When intolerance was at its height, most of the valuable collection of early manuscripts from Przemyśl was transferred to Warsaw, where they were given the protection of the National Library, although open access was not always permitted.9 During the 1970s, while the Greek Catholic Church was still outlawed by Soviet authorities and suspect to the Poles, many of the manuscript treasures in Warsaw were described by a Basilian scholar from Rome.10 Some fragmentary parts of the library remain in Przemyśl and some manuscripts are held among the diocesan records in the state archive in Rzeszów. A number of early printed books and a few manuscripts from the library are held in the library of the Catholic University in Lublin. Although most of the diocese, and its episcopal center of Przemyśl, are now part of Poland, part of the diocese is in Ukraine itself. Some eighteenth-century visitation protocols and other fragmentary files from the diocesan records are held in the Museum of Ukrainian Art in Lviv.11 For the most part, parish registers from the archive involving vital statistics for areas now in Ukraine were already transferred to ZAHS archives in Lviv with postwar archival revindications. Now that the Greek Catholic (Ukrainian Catholic, Uniate) Church has been officially reestablished in Ukraine, Ukrainians are seeking the revindication of this library, which they consider a vital part of their cultural heritage.


NOTES

1This is described in his unpublished account, "Kolekcja naukowego Towarzystwa im. T. Szewczenki ze Lwowa w zbiorach Biblioteki Narodowej w Warszawie." Polish authorities had apparently tried to suppress the details of the discovery. See Misylo's article "Ukraїns´ki tsinnosti u varshavs´komu skhovyshchi," in Slidamy pam´iatі (1996), pp. 109-12. Slidamy pam'iati is a new Ukrainian series published in Poland. A supplemental memoir follows (by Stanistaw Kryciński who was working with the restoration crew) that describes finding some of the papers scattered in the park outside the building-"Svidchennia Stanislava Krytsins´koho pro obstavyny vyiavlennia arkhivu Naukovoho tovarystva im. Shevchenka v budynku Natsional´noї biblioteky u Varshavi," pp. 112-13.    back...

2Inventories or even box lists of the contents of the NTSh materials evacuated have not been found. The shipment may have included some politically sensitive Ukrainian materials in Lviv that had not been accessioned by the NTSh before the war. It is not possible to correlate these materials with an all-too-primitive wartime inventory of the NTSh collections in Lviv-"Rukopysy, shcho shche bulo v Bibliotetsi pry provirtsi v dniakh 1.X.1944 r.," which shows some of the holdings crossed out; many of the numbered positions, however, are simply listed as "collection of manuscripts" or other such unidentifiable indication-TsDIAL, 309/2/25. The NTSh materials are also not listed in any of the Nazi orders or shipping lists regarding these evacuations that 1 have seen in Lviv and Cracow.   back...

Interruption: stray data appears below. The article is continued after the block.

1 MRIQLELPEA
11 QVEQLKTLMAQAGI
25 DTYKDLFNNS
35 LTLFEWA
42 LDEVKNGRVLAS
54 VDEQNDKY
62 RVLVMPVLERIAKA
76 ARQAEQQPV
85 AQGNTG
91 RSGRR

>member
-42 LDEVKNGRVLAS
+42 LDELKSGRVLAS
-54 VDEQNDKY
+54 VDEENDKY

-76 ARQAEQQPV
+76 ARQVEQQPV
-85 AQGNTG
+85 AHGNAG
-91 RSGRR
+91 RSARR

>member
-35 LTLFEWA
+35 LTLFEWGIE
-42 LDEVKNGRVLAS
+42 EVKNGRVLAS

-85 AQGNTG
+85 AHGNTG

3I have not found inventories identifying all of these materials in the NTSh library in 1944, nor has Halyna Svarnyk, who has been describing them. Possibly some of the UNR materials in the collection may have been among the scattered UNR military records that had been brought to Lviv in 1925/26 and housed with the Sheptys´kyi archive. As is evident from a wartime report, the Nazis knew about those records of the UNR General Staff and two Ukrainian divisions and had been anxious to take them to the West in their final evacuations from Lviv-ERR report (March 1942-March 1943), TsDAVO, 3206/5/26, fols. 4-5. Since that shipment also included books from several different libraries in Poland, as well as the Polish Library in Paris (then in Cracow), it is possible that some of the included Ukrainian archival materials could have come from other sources.   back...

4Colleagues in the Manuscript Division first showed me the 1948 report with a rough inventory of these materials in the late 1980s. I prepared a cursory list of the contents at the time, and, suspecting they were from the NTSh, I encouraged Ukrainian colleagues to prepare a full description in anticipation of preservation microfilming and their hoped-for restitution to Ukraine.   back...

5See laroslav Dashkevych, "Dolia і nedolia nasho'i Biblioteky," Visnyk NTSh (Lviv) March 1991 (1): 2.   back...

6Halyna Svarnyk, "Arkhiv Naukovoho tovarystva im. Shevchenka v Natsional'nii bibliotetsi u Varshavi," in Z istoriї NTSh, pp. 232-41. See also the shorter article by Svarnyk, "Arkhiv Naukovoho tovarystva im. Shevchenka zi L´vova v Natsional'nii bibliotetsi u Varshavi," in Slidamy pam´iati (1996), pp. 114-23, followed by "Spysok materialiv z arkhivu Naukovoho tovarystva im. Shevchenka u L'vovi, iaki teper zberihaiut'sia u Viddili rukopysiv Natsional'noї biblioteky u Varshavi," pp. 124-27; and "L´vivs´ki zbirky u Varshavi (Arkhiv Naukovoho tovarystva im. Shevchenka v Natsional'nii bibliotetsi u Varshavi)," Halyts´ka brama 12(36) December 1997: 12.    back...

7See Halyna Svarnyk, "Arkhiv Dmytra Dontsova," Pam'iatky Ukraїny 1994 (3-6 126]): 122-28.    back...

8Microfilms are available for purchase from the Biblioteka Narodowa, Oddział Mikrofilmów and are available in Lviv in TsDIAL.    back...

9See the 1946 report on the library made by a specialist from the Biblioteka Narodowa-"Sprawozdanie z wyjazdu do Przemyśla w dn. 23.X.-1.XI.46 r." (4 February 1946), in Slidamy pam´iati (1996), pp. 134-35; the original document is from the Archive of the Biblioteka Narodowa in Warsaw, 2663/46.    back...

10"Rukopysy Peremyshl´skoї hreko-katolyts´koї kapituly v Narodnii bibliotetsi u Varshavi," Bohosloviia 37(1-4) 1973: 193-213; and 38(1^) 1974: 237-43. An expanded description of the Przemyśl collection is now in progress in Poland.    back...

11Ivan Franko, "Prychynok do istoriї halyts´ko-rus´koho pys´menstva XVIII v.," Zapysky NTSh 107 (1912): 110-15; and Melaniia Bordun, "Z zhyttia ukraїns´koho dukhovenstva l´vivs´koї eparkhiї v druhii pol. XVIII v. (na osnovi vizytatsii M. Shadurs´koho 1759-1763)," Zapysky NTSh 134-135 (1924): 137-60.    back...